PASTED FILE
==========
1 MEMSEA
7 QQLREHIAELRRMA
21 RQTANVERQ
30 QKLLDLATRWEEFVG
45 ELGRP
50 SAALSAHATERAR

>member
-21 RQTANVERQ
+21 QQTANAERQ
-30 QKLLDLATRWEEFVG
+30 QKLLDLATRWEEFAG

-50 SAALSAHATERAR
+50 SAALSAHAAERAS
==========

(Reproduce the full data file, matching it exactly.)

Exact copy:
1 MEMSEA
7 QQLREHIAELRRMA
21 RQTANVERQ
30 QKLLDLATRWEEFVG
45 ELGRP
50 SAALSAHATERAR

>member
-21 RQTANVERQ
+21 QQTANAERQ
-30 QKLLDLATRWEEFVG
+30 QKLLDLATRWEEFAG

-50 SAALSAHATERAR
+50 SAALSAHAAERAS